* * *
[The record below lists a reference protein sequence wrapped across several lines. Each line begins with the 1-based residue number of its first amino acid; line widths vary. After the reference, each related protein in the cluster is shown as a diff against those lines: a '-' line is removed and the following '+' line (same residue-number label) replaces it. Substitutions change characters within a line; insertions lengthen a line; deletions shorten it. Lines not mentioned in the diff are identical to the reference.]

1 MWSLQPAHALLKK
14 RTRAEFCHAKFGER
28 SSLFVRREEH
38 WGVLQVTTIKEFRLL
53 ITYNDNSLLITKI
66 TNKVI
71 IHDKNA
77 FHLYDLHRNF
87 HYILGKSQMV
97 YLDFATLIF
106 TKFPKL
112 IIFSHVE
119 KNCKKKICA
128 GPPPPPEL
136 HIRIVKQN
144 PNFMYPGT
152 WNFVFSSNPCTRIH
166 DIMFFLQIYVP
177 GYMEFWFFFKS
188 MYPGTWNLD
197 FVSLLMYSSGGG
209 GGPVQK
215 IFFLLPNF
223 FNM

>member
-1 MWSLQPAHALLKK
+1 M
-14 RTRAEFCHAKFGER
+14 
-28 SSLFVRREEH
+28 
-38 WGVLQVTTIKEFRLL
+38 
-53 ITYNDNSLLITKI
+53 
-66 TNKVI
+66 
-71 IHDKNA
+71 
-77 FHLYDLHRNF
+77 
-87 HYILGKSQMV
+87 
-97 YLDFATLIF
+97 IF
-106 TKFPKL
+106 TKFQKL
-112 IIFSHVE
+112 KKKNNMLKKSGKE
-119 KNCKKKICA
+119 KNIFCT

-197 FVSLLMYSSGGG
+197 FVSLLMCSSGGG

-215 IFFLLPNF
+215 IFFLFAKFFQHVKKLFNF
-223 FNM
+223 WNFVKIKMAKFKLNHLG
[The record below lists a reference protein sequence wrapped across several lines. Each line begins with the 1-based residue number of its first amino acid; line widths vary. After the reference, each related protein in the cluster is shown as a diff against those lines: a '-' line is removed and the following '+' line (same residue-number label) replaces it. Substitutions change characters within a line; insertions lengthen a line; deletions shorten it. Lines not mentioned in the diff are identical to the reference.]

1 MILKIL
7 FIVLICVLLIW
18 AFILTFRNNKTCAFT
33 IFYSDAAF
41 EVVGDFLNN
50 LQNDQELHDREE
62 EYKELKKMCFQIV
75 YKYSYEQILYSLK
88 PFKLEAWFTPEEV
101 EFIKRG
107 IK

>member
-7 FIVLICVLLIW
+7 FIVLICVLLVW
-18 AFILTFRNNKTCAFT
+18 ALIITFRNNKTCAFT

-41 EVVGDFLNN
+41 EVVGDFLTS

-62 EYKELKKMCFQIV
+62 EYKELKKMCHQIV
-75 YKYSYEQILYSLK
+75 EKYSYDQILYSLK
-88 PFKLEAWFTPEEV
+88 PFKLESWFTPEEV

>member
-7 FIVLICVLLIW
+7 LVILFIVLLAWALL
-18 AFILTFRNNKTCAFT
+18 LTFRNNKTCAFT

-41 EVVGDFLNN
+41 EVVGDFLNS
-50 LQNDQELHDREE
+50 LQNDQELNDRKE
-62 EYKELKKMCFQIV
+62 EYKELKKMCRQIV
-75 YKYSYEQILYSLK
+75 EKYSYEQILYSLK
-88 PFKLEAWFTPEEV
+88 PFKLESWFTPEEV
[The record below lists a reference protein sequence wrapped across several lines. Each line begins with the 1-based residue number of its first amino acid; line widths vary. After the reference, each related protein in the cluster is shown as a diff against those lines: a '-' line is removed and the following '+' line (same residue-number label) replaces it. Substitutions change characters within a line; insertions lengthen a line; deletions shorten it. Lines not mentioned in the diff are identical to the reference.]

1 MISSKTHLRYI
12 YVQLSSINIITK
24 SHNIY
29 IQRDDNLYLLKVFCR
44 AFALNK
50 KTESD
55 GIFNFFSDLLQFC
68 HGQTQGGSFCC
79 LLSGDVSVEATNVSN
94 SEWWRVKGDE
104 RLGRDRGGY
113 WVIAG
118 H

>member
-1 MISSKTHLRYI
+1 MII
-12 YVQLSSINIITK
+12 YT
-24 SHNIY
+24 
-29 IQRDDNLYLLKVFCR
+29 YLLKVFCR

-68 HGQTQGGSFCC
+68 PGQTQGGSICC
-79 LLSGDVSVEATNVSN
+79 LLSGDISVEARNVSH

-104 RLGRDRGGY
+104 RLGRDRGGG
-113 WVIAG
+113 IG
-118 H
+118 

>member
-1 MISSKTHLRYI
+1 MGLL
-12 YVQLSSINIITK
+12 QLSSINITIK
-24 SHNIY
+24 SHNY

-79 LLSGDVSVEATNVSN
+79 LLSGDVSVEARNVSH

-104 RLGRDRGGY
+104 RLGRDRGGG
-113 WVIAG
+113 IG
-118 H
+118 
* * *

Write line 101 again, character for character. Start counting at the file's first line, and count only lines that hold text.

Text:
12 YVQLSSINIITK